AHP readers may be interested in a soon-to-be-released book, Unraveling: Remaking Personhood in a Neurodiverse Age by Matthew J. Wolf-Meyer. The book is described as follows:
Twentieth-century neuroscience fixed the brain as the basis of consciousness, the self, identity, individuality, even life itself, obscuring the fundamental relationships between bodies and the worlds that they inhabit. In Unraveling, Matthew J. Wolf-Meyer draws on narratives of family and individual experiences with neurological disorders, paired with texts by neuroscientists and psychiatrists, to decenter the brain and expose the ableist biases in the dominant thinking about personhood.
Unraveling articulates a novel cybernetic theory of subjectivity in which the nervous system is connected to the world it inhabits rather than being walled off inside the body, moving beyond neuroscientific, symbolic, and materialist approaches to the self to focus instead on such concepts as animation, modularity, and facilitation. It does so through close readings of memoirs by individuals who lost their hearing or developed trauma-induced aphasia, as well as family members of people diagnosed as autistic—texts that rethink modes of subjectivity through experiences with communication, caregiving, and the demands of everyday life.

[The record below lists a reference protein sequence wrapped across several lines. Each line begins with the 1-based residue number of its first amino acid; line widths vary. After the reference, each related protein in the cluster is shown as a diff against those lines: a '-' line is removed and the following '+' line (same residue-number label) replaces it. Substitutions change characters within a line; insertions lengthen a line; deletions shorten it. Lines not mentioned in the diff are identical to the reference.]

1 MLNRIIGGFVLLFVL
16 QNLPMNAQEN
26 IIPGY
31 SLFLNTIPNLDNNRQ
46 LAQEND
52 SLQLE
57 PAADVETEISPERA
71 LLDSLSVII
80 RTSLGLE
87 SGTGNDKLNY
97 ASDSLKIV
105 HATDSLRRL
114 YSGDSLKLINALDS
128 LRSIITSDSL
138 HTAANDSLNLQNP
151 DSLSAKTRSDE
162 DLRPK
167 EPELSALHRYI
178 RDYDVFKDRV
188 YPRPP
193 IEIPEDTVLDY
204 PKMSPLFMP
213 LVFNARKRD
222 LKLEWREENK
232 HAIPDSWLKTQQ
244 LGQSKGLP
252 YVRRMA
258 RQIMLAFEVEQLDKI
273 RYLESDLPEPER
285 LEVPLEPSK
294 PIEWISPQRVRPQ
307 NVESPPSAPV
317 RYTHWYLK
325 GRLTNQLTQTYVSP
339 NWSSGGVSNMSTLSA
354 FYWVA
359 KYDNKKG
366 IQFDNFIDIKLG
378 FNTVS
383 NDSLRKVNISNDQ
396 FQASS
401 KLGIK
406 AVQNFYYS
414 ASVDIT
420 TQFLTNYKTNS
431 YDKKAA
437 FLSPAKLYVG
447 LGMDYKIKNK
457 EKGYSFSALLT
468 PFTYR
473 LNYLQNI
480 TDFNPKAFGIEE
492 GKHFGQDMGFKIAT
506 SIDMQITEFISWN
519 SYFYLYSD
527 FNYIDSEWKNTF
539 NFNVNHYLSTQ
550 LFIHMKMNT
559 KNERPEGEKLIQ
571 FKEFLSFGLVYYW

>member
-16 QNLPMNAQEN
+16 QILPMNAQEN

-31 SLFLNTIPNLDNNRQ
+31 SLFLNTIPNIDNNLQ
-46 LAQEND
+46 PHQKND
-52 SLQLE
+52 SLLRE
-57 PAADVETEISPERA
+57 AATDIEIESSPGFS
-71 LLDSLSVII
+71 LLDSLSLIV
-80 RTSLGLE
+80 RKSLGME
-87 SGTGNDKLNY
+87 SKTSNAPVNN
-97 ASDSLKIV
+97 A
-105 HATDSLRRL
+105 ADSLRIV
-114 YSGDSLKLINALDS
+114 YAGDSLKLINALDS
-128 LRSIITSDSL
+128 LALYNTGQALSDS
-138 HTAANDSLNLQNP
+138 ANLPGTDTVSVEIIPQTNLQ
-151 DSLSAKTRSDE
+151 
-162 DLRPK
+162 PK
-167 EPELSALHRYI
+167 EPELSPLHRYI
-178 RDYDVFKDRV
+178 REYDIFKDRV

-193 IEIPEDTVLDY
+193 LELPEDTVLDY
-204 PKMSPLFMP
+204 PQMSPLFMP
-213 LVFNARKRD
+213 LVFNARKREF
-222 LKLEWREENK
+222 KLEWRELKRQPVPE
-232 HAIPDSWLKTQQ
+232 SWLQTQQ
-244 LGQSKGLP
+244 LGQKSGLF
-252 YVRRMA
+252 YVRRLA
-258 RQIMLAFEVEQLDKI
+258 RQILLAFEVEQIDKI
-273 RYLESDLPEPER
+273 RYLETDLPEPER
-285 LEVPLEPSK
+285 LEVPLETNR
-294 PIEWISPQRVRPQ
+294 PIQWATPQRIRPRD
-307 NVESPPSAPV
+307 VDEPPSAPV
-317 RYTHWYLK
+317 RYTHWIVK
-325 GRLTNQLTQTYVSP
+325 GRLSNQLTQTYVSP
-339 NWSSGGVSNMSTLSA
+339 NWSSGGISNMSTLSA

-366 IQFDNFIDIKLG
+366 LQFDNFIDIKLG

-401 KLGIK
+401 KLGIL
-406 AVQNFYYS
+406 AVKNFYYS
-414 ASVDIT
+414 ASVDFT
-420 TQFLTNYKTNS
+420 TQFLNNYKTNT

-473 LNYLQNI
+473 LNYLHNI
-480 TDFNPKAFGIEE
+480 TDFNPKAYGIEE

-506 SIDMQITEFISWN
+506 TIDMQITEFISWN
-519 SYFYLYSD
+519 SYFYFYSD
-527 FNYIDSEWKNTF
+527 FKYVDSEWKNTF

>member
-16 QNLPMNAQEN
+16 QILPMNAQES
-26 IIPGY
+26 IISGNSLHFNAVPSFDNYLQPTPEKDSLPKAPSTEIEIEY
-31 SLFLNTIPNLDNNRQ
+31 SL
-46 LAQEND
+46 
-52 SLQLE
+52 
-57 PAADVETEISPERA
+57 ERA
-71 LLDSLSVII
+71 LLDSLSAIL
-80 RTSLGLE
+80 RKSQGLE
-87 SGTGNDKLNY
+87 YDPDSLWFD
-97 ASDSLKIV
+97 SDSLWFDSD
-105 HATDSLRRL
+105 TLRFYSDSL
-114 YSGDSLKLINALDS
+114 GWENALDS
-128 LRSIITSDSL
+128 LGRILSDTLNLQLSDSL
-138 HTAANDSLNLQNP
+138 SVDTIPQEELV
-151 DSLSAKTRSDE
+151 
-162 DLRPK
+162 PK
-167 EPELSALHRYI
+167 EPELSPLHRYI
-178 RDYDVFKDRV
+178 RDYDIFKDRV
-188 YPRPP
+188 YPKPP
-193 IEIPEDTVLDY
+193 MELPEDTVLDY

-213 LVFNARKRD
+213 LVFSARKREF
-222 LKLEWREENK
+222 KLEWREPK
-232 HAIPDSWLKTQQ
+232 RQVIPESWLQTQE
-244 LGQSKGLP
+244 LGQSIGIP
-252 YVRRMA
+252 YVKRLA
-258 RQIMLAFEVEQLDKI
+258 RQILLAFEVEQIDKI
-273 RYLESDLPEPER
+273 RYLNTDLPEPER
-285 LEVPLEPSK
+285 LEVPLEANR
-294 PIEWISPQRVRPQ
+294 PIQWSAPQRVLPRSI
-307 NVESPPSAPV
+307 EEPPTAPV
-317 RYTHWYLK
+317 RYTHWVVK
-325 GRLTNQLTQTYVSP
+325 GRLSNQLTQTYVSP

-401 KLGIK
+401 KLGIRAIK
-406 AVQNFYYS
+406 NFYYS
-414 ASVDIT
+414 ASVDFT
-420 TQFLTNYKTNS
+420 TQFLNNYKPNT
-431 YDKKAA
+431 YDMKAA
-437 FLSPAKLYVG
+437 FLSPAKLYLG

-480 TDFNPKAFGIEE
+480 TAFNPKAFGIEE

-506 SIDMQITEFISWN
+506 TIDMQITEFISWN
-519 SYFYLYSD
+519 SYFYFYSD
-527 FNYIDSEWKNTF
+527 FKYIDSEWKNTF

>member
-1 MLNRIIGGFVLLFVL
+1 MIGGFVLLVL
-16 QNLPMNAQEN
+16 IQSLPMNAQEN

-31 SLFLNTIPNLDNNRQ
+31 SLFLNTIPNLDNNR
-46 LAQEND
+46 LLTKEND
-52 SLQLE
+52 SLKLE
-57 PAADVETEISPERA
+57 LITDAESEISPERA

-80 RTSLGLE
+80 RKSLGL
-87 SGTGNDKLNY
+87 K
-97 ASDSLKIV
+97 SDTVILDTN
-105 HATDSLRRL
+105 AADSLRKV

Arguing for a radical antinormative bioethics, Unraveling shifts the discourse on neurological disorders from such value-laden concepts as “quality of life” to develop an inclusive model of personhood that honors disability experiences and reconceptualizes the category of the human in all of its social, technological, and environmental contexts.
Introduction: Let’s Build a New Nervous System
- Neurological Subjectivity: How Neuroscience Makes and Unmakes People through Neurological Disorder
- Symbolic Subjectivity: How Psychoanalysis and the Communication of Meaning Disable Individuals
- Materialist Subjectivity: How Technology and Material Environments Make Personhood Possible
- Cybernetic Subjectivity: The Fusion of Body, Symbol, and Environment in the Facilitated Person
- Facilitated Subjectivity, Affective Bioethics, and the Nervous System
Epilogue: Living and Dying in the Nervous System